The United States Census Bureau has released some interesting data on population changes that occurred in 2021 due, in part, to the ongoing COVID-19 pandemic. First, Census Bureau data shows that 73% of 3,143 U.S. counties experienced what’s called “natural decline” in 2021.
Natural decline occurs in a defined area (such as a county) when more people have died than were born. Surprisingly, every county in Delaware, Maine, New Hampshire, and Rhode Island experienced a natural decline in 2021, driven by increased pandemic mortality, declining births, and an aging population.
However, in 2021, American counties have seen their populations change for another reason: migration. Census Bureau data shows that Americans were packing up and moving from one place in the country to another at an accelerating pace. The Census Bureau says this migration was a shift that saw Americans move from large to small and medium counties. This means that, overall, 65.6% of US counties saw population growth as Americans abandoned big cities for smaller ones.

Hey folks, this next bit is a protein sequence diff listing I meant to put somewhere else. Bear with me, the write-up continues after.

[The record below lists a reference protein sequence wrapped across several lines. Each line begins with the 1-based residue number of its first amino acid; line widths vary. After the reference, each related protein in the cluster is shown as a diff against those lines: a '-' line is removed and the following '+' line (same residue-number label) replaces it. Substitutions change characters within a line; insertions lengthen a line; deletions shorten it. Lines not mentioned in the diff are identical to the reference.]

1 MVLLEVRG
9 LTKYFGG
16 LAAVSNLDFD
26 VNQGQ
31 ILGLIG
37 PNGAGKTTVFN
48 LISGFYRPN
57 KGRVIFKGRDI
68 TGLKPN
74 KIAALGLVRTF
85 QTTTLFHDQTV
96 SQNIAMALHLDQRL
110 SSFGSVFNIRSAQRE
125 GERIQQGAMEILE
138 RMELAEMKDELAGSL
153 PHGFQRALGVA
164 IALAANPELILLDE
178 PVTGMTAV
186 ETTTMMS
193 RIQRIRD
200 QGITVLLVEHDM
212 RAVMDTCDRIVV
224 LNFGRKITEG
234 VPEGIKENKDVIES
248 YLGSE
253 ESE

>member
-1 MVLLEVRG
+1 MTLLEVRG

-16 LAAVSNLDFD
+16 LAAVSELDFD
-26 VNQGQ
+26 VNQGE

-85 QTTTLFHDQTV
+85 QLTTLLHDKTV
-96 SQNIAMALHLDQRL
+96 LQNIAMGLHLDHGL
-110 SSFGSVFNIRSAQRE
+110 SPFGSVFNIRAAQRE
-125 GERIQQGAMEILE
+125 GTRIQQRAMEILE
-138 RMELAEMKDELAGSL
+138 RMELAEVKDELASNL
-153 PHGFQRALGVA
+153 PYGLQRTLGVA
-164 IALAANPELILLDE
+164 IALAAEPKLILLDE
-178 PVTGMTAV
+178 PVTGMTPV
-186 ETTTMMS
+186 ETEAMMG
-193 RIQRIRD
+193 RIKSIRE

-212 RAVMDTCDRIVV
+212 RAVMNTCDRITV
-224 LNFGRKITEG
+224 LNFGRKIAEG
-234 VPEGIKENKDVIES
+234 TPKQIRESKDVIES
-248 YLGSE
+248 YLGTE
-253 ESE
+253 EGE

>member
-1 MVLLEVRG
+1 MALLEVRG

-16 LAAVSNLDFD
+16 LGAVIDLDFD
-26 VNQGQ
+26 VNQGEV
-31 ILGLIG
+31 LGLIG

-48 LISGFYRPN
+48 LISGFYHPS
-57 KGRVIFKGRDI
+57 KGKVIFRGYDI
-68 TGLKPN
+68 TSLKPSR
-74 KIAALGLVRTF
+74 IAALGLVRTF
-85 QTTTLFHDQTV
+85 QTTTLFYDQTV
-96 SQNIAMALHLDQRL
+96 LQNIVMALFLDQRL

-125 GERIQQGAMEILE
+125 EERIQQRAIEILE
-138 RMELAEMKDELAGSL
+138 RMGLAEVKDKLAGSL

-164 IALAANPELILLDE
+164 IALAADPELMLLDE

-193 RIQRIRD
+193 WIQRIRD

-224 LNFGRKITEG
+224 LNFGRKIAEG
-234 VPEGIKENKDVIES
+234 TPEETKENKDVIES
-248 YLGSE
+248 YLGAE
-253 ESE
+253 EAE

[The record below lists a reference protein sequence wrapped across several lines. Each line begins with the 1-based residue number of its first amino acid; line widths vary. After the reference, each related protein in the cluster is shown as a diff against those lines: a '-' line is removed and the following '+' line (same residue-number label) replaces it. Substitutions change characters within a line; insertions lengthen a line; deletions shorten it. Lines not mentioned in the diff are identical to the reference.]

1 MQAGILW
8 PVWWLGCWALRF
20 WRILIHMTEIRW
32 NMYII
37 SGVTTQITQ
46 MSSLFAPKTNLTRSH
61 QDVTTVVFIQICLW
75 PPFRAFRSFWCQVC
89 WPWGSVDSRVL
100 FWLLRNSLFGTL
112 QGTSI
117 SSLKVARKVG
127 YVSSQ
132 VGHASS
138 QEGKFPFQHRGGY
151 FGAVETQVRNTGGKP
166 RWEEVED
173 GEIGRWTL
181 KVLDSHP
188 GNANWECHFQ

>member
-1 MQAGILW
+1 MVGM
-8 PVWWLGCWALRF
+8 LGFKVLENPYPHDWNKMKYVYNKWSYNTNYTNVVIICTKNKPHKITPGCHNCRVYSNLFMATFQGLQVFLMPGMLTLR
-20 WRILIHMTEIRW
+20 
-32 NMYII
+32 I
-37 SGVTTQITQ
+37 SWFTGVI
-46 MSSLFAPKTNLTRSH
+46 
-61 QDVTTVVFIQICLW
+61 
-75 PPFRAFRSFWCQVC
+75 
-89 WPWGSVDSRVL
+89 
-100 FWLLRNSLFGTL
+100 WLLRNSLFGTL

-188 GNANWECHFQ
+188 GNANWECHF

The biggest loser from these trends was Los Angeles County, California, which saw a decrease of 159,621 residents in 2021. Texas, on the other hand, had a record year: half of the top 10 counties Americans who recorded the largest net population gains. in 2021 were located in the Lone Star State. Combined, Collin, Fort Bend, Williamson, Denton, and Montgomery counties saw population increases totaling 145,663.
You can check out the Census Bureau map below, which shows US population changes at the county level for 2021. This dark green represents the counties that saw the largest population gains, while the dark purple shows counties which experienced the greatest population loss.
[Source: U.S. Census Bureau]